Seth Mnookin wrote a phenomenal book a couple years ago about the post-2004 championship Red Sox titled “Feeding The Monster.” The premise of the book was that the huge expectations of fans and press (and the demands for win NOW–at all costs) had to be managed, while not taking your eyes off the actions needed to ensure the long-term viability of the franchise. Sometimes the interests of NOW! and long-term are not in synch–and the anger and vitriol boil over.
Last year, the Boston press tried to stir up trouble by insinuating that young center fielder Jacoby Ellsbury was faking it on his rehab from a rib injury. They also tried to stir up intra-club discord by misquoting other players to make it look like his teammates were questioning his cojones for doing his rehab work at a facility in Arizona–rather than follow the club around and get his rehab in where he could. The worst was Globe columnist Tony Massarotti who wrote a column whose title says it all: Central Issue Concerns His Desire To Play.”
Forward to this year: Ellsbury is ripping it up–stealing bases, playing great D and hitting a ton. He was named an All-Star and is certainly one of the main reasons that Boston is in first place in their division. Do you think that the Boston asshat commentariat would at least admit their error (or heaven forbid) actually apologize for questioning one of the Sox best players? No! Massarotti for one takes credit for Ellsbury’s breakout performance!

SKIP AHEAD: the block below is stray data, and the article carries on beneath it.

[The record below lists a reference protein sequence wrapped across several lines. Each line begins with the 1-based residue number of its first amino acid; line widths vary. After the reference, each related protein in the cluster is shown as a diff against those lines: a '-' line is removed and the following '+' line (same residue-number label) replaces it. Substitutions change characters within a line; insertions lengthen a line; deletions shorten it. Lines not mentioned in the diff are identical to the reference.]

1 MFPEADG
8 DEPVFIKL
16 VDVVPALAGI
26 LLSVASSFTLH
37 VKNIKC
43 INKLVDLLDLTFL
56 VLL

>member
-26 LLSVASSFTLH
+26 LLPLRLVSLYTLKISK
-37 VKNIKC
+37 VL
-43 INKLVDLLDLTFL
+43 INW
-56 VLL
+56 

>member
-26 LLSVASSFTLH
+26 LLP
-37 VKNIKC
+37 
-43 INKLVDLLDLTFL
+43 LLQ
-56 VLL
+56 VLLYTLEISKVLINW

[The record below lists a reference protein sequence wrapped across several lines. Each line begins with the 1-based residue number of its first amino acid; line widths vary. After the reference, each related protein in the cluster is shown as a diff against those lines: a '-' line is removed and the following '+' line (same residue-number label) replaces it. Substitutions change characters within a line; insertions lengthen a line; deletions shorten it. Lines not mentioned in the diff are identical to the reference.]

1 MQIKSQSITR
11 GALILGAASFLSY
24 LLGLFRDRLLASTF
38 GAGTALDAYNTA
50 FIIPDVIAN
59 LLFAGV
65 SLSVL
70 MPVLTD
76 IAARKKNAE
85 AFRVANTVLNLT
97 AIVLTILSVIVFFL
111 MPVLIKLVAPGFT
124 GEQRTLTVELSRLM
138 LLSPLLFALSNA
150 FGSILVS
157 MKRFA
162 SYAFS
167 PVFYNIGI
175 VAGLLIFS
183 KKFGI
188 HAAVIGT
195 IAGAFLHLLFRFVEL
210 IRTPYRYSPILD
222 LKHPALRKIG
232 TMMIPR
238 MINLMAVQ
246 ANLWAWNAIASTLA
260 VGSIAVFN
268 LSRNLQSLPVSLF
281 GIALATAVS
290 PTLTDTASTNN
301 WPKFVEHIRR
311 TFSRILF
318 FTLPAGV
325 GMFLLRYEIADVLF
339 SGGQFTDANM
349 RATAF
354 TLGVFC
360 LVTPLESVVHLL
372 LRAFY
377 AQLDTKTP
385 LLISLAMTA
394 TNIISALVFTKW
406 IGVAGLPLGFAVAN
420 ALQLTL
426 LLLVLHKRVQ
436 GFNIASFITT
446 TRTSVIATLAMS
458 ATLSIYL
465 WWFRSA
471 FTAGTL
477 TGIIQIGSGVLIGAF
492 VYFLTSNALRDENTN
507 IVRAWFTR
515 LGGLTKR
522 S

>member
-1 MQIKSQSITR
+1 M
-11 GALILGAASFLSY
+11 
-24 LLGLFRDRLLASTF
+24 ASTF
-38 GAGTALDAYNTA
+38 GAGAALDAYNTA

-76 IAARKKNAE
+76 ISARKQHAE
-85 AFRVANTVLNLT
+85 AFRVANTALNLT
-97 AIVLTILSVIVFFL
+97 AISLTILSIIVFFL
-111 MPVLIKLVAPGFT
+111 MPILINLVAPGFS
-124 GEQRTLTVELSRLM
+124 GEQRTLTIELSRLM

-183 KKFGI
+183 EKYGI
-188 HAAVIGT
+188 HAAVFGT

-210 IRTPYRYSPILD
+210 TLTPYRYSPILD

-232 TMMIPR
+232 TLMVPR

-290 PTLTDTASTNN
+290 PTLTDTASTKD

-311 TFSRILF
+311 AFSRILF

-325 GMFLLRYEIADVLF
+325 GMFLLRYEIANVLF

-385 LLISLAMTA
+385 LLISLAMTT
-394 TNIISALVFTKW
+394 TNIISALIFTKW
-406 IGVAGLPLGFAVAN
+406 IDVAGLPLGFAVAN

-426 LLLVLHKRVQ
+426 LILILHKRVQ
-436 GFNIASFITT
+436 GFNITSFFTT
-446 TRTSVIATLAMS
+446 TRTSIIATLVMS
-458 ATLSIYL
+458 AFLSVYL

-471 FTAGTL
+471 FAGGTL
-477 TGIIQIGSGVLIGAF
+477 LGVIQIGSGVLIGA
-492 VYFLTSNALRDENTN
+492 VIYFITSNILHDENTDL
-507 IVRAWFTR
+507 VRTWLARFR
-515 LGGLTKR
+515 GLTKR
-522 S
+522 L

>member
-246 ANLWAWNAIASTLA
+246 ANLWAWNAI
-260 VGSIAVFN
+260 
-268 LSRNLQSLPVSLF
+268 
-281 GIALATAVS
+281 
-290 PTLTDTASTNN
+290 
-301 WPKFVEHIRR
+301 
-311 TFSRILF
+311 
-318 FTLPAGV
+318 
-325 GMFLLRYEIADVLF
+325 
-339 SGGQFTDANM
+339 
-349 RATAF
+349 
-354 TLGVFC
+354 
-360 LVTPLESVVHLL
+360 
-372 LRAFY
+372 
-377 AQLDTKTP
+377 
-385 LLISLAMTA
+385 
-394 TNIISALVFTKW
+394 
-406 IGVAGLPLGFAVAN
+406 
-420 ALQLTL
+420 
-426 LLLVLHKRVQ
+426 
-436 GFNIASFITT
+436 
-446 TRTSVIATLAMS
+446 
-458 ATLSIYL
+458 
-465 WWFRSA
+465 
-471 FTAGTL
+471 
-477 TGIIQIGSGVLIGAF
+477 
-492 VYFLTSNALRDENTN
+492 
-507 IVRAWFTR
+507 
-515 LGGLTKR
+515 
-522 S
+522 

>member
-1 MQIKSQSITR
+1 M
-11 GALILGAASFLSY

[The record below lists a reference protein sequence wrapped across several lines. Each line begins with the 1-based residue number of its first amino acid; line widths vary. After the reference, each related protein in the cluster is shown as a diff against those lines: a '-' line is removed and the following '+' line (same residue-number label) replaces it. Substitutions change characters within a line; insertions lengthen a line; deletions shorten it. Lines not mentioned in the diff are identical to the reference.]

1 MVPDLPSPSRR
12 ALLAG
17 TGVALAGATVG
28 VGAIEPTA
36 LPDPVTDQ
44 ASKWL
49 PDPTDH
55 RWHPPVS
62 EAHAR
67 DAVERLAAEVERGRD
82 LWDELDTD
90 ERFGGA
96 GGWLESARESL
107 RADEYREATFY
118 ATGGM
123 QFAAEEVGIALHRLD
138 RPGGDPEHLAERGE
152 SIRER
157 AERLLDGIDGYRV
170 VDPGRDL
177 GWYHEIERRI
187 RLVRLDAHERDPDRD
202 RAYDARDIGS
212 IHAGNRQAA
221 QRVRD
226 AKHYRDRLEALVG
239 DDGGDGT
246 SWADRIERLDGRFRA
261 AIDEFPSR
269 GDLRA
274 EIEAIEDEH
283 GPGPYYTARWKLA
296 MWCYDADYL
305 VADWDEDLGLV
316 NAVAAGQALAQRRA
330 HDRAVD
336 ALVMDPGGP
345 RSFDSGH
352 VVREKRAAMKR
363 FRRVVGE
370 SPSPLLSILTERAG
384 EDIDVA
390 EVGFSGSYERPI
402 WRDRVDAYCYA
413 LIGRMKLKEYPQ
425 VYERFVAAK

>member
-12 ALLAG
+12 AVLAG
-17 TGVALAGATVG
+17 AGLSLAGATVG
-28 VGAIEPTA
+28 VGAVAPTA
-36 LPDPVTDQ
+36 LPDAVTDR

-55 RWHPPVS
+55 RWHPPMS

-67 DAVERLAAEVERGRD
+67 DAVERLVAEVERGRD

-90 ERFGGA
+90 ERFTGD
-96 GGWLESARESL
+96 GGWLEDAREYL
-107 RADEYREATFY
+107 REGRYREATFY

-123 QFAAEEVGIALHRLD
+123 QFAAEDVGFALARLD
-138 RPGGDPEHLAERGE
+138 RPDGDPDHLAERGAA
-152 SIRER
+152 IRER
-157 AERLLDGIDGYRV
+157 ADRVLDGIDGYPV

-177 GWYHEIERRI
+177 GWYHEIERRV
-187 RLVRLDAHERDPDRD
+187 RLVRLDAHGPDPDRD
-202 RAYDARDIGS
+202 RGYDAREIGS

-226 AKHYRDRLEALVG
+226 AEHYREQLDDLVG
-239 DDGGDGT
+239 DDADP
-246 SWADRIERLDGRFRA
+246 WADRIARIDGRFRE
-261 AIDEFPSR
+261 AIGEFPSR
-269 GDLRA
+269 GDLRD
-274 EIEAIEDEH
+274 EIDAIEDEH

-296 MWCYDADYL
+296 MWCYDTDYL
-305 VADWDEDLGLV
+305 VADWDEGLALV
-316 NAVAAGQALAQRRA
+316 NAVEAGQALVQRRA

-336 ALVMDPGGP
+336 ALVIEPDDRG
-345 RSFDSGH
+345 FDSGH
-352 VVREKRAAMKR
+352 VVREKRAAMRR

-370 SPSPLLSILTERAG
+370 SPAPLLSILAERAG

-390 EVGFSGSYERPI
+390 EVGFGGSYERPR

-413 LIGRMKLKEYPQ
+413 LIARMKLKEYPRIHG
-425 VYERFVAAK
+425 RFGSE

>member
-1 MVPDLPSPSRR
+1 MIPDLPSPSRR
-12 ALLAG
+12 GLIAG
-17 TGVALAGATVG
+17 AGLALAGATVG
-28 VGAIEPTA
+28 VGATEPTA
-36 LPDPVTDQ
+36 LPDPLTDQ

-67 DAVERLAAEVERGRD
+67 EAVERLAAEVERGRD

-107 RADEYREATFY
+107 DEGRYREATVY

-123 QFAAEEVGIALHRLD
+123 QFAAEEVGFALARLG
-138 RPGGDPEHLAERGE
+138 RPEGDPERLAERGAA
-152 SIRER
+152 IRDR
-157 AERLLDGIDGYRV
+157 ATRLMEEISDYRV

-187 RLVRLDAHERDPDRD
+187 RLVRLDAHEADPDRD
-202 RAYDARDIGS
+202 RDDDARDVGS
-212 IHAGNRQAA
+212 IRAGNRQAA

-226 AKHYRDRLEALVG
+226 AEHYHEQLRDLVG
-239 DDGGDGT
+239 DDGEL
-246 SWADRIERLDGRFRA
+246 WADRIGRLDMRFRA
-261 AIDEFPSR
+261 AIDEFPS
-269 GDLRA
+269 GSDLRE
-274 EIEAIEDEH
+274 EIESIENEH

What a dick! The baseball world doesn’t revolve around you and your word processor Mr. Massarotti. But a lot of fans are refusing to take the bait this time. Most of the comments under Massarotti’s column take him to task. The best response is from the great Sox blog The Joy Of Sox:
Last May, Tony Massarotti wrote his infamous column questioning Jacoby Ellsbury’s desire to play baseball with five broken ribs. Massarotti claimed that Ellsbury — or “DLsbury” — had “required a great deal of, well, maintenance” in the minor leagues and was known to miss “small chunks of time with various assorted ailments”. The “soft” meme was picked up by other media and fans, and it dogged Ellsbury all season. Myriad morons demanded to know why Ellsbury refused to hurry back to the Red Sox. Yet, he did come back too soon — twice! — and suffered further injury because of it. (Dustin Pedroia did the same thing later in the season.) The evolution of this shit storm was both fascinating and infuriating. And it showed quite clearly why some athletes — no matter how good the money or chances at a championship might be — would never want to play (or stay) in Boston. We can only hope Jacoby Ellsbury is not one of those athletes.